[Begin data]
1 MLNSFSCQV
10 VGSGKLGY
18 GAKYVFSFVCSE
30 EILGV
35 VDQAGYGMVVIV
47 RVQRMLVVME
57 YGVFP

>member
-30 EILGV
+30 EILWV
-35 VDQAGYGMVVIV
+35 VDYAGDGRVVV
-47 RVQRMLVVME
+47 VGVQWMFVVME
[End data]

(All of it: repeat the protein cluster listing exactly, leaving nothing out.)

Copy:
1 MLNSFSCQV
10 VGSGKLGY
18 GAKYVFSFVCSE
30 EILGV
35 VDQAGYGMVVIV
47 RVQRMLVVME
57 YGVFP

>member
-30 EILGV
+30 EILWV
-35 VDQAGYGMVVIV
+35 VDYAGDGRVVV
-47 RVQRMLVVME
+47 VGVQWMFVVME